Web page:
Art //

Exhibit | Todd Gray: Pop Geometry

The artist's fundamental shapes with a pop punch are on display at Skidmore Gallery through August 22.

Nicole Borgenichtby Nicole Borgenicht
Todd Gray, “Lucky Charms”, 2015. Acrylic on wood, 40″ x 56″ x 12″.

For his most recent show at Skidmore Gallery, artist Todd Gray has developed a historical statement about his work. “Pop Geometry – the show title, explores the balance of all objects and spaces, while signifying the next position of a pop movement. By incorporating well-known tropes of pop-art progenitors like Andy Warhol and Roy Lichtenstein with other familiar shapes and numbers, Gray presents a meta-lineage of pop art through space and time.

"Pop Geometry" exhibit, Todd Gray, Skidmore Gallery.

“Pop Geometry” exhibit, Todd Gray; Skidmore Gallery.

 

Gray has been driven by a career-long desire to discover harmony through balance in every aspect of his art. “Yes, my work is geometric and I have used perspective in my work for many, many years. It is fundamentally geometric squares and cubes, and these have been the building blocks upon which I have created my career,” says Gray. “Balance of form, balance of color, balance of design…. This has been a consistent theme in my work throughout time.”

Todd Gray, "Guff". 2015. Acrylic on wood.

Todd Gray, “Guff”. 2015. Acrylic on wood, 83″ x 11″ x 11″.

The artist’s process is rooted in the popular cultural art of the early sixties, in artists like Warhol, Lichtenstein, and Robert Indiana.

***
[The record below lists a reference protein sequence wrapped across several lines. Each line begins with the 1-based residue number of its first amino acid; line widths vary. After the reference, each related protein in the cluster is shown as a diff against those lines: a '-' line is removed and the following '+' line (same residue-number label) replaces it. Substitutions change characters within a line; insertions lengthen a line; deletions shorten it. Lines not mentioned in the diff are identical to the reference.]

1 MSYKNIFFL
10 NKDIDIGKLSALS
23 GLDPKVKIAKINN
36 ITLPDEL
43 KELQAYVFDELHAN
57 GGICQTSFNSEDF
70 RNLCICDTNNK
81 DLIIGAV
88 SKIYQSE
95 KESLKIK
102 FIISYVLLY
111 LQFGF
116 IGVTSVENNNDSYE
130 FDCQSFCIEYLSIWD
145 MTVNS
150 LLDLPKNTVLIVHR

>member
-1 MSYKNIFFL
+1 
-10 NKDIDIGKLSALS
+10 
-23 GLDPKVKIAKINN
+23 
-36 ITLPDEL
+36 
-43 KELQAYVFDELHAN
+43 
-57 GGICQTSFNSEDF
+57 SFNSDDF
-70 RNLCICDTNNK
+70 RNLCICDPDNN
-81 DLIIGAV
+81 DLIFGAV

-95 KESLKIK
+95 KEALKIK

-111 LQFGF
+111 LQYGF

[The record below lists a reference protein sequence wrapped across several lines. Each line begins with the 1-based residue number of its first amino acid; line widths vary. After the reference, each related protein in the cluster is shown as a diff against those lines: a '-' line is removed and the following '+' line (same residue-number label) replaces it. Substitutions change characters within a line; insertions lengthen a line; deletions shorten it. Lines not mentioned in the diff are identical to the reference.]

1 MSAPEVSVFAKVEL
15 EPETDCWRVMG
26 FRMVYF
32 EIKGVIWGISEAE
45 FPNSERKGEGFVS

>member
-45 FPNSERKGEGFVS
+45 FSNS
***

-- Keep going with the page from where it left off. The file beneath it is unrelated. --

“I have a connection with these artists not only because I have lived my whole life within pop arts’ entire existence, but also because pop art has never been more relevant,” says Gray.

“Whether it is in the prices that the greats are commanding at auction or when we think about what it is that is pop art today – Comic-con, emojis, Marvel superheroes, Google imagery –  it goes on and on and on.  I am sampling what the greats sampled and deconstructing it and re-arranging it into my own style.  Pop art is not going away.  And by sampling what the greats did, I am placing my work and myself in a very clear and concrete historical context.”

Gray’s paintings and sculpture embrace the vibrant duality of history and nowness. Whether sculpture to walk around or pieces to view on a wall, his intention is to succinctly brighten the moment. “I have thirty years of being a serious fine artist behind me at this point,” says Gray, “creating work that is beautiful to look at, has presence and energy and hopefully enhances and enlivens its surroundings. I am trying to say something relevant and important and hopefully the viewer comes away with the impression that my work is smart, well crafted, balanced and relevant.” 

As a longtime working artist that has shown at an extensive list of galleries that include Suzanne Brown Gallery, Wilshire Pacific Gallery, and Acme Fine Art, Gray has had the time to reinvent his style, a shift recognized by Lia Skidmore, owner of Skidmore Gallery. Gray says “I took a number of years off from showing in galleries and Lia was the first person to see the value in my work.  For this, I am very grateful.  It has given my career a new possibility and excitement and showing in her large and beautiful gallery is quite an honor, as well as thrilling.” 

Todd Gray, "Wumbus", 2015, Acrylic on wood.

Todd Gray, “Wumbus”. 2015. Acrylic on wood, 18″ x 41″ x 48″.

 

“Pop Geometry” happily reveals Gray’s attention to color and detail, giving a  real sense of the beautiful accidents of nature, where symmetry is facade and harmony arrived at through dissimilarity. “I am painting with acrylic paints on wooden boxes that my cabinet company makes for me. Everything is painted by hand and I purposefully choose to leave a few imperfections so as to give it a handmade look,” says Gray.  “I am always striving for light and balance.  Balance in design and balance in color.”

“Pop Geometry” by Todd Gray open at Skidmore Gallery through August 22nd, 2015.